Footnote 16 – Stephen Prothero, Religious Illiteracy (2)

Footnote 16 – Stephen Prothero, Religious Illiteracy: What Every American Needs to Know – and Doesn’t (New York: HarperCollins, 2008), 132-139.

Stephen Prothero is Chair of the Religion Department at Boston University.

“The rising tide of religious ignorance in public schools and higher education might have been stemmed by the churches … But many of the same trends that led public school teachers and college professors to marginalize and trivialize religion paralyzed the churches too. … Many trends transformed Christian congregations and voluntary associations into aiders and abetters of religious amnesia.  The most important of these shifts were: from the intellect to the emotions, from doctrine to storytelling, from the Bible to Jesus, and from theology to morality. In each case new approach to religion was offered to Americans with all the seduction of the serpent in the Garden of Eden. In each case Americans succumbed to the temptations. This time, however, knowledge was lost rather than gained.”

“…Changes in the American sermon also contributed to the decline of religious literacy…The minister learned to give his parishioners what they wanted, and what they wanted was to be entertained…. Many ministers – on both the theological left and the theological right – had largely surrendered to old-fashioned doctrinal sermon in favor of the sort of thing American churchgoers hear today: colloquial sermons peppered with personal stories about friends dying and giving birth, salted with entertaining anecdotes…and light on both biblical exegesis and Christian doctrine…These ministers served up the theology of everyday life, subordinating biblical teaching to literary flourishes.  Their entertaining sermons ‘employed daring pulpit story-telling, no-holds-barred appeals, overt humor, strident attack, graphic application, and intimate personal experience.’ Ministers embraced story sermons because…they increasingly (and correctly) understood themselves to be in competition not only with peers in nearby pulpits but also with secular entertainments, including newspapers, plays and novels.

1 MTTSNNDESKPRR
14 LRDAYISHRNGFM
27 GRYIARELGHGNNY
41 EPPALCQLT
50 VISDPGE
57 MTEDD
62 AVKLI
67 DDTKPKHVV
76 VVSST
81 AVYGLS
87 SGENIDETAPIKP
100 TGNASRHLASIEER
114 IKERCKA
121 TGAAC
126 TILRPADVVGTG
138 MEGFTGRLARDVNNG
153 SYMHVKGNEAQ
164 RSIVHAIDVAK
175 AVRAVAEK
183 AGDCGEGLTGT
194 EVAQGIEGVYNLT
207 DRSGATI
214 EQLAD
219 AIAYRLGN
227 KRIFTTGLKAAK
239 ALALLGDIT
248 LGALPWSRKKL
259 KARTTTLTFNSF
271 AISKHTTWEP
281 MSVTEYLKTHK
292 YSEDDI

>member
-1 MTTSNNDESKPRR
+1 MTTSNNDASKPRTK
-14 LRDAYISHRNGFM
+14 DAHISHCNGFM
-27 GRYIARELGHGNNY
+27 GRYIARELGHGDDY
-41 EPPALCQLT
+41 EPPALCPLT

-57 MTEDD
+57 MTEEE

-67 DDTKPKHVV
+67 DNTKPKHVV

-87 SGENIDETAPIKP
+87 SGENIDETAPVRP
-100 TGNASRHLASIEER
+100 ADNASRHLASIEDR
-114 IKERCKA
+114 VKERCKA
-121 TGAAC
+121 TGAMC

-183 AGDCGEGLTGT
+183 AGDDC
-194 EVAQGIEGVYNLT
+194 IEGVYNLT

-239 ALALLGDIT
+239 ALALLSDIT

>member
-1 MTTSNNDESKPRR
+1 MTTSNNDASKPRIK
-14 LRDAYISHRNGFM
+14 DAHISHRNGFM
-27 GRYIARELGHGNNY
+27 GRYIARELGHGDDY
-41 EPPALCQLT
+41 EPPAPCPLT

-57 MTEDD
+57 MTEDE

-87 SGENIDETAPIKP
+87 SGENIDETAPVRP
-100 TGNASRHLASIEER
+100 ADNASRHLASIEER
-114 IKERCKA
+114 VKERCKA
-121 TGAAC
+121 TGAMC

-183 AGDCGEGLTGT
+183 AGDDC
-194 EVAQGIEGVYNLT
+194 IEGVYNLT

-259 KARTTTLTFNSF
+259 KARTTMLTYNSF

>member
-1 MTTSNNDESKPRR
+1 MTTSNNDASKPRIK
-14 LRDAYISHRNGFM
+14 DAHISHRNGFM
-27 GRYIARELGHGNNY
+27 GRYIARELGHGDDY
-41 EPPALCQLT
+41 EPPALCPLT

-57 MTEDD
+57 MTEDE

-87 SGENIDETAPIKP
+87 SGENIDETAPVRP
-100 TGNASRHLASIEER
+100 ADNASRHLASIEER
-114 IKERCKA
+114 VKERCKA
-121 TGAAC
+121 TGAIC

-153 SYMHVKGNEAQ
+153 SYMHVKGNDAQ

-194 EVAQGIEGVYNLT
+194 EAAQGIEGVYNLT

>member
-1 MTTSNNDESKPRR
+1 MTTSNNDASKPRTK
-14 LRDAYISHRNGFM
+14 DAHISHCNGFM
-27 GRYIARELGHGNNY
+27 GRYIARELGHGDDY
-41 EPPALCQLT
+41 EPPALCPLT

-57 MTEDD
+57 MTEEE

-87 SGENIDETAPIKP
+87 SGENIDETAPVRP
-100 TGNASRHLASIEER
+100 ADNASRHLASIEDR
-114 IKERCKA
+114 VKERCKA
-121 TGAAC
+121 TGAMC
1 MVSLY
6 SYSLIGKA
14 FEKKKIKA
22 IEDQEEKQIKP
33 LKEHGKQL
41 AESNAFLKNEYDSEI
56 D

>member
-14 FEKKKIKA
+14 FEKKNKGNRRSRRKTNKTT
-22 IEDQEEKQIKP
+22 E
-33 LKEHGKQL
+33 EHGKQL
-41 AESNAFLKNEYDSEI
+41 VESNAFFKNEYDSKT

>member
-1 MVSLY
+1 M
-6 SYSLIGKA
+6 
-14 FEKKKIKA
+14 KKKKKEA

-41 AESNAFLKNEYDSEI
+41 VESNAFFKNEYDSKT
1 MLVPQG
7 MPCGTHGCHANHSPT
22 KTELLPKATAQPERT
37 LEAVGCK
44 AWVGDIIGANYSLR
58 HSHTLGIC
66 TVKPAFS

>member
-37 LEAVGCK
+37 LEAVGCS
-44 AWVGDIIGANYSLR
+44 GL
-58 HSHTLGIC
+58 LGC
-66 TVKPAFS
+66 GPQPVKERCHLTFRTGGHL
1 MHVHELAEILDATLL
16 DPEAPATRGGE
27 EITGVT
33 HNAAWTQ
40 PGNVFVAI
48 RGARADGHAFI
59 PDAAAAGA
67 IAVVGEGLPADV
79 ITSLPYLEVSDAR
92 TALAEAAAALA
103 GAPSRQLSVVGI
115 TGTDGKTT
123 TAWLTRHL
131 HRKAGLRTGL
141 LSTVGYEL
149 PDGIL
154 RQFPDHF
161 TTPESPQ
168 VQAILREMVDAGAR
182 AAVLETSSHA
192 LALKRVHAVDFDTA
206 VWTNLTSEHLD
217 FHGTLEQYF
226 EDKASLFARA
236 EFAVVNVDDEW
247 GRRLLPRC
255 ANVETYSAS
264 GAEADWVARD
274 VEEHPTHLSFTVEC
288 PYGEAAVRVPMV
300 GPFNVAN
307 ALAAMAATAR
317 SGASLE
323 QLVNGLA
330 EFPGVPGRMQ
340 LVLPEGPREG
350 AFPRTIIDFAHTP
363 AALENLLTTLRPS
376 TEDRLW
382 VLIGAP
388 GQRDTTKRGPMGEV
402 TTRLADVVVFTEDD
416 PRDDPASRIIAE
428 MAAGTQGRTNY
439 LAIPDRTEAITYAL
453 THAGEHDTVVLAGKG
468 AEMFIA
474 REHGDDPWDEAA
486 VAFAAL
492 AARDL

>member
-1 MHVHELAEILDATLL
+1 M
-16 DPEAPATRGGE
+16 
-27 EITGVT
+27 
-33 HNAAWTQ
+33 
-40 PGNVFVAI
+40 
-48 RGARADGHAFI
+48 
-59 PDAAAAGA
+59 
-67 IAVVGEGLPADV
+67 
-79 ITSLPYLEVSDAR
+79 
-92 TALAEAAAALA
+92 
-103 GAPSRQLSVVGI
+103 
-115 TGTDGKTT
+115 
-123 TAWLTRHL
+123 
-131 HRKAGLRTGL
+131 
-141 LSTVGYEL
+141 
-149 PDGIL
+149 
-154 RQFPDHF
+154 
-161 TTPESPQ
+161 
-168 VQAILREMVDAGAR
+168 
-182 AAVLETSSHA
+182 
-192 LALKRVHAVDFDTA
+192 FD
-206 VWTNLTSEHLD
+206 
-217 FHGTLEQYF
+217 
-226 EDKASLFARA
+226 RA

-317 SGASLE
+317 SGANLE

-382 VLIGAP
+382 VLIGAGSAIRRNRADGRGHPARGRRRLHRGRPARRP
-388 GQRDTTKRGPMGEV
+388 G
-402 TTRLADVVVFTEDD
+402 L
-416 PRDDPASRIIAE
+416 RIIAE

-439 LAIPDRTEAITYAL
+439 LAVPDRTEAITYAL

“American ministers became storytellers because…some believers have always found it easier to find God in stories than in dogmas.  But the main reason many preachers fled, as historian Ann Douglas put it, ‘from dispute, doctrine, and scholarship’ to sentimentalism, sensationalism, and stories is that the narrative sermon worked. It produced conversions. It filled the churches. It also had something of a pedigree in the parables of Jesus…Once upon a time, the sermon had educated parishioners about such Christian staples as the Trinity and the Ten Commandments, and the stories ministers told from the pulpit were restricted to the grand biblical narratives of Moses, Abraham, Sarah, Jesus, and Mary.

“…This legacy is with us today in the narrative preaching style, which according to one historian of the sermon now aims ‘to achieve a happening rather than an understanding.’  It is with us as well in “seeker-sensitive’ megachurches, many of which have decided to stop preaching the basic teachings of the Christian tradition because marketing research has indicated that ‘seekers’ find that kind of teaching to be a turnoff.”

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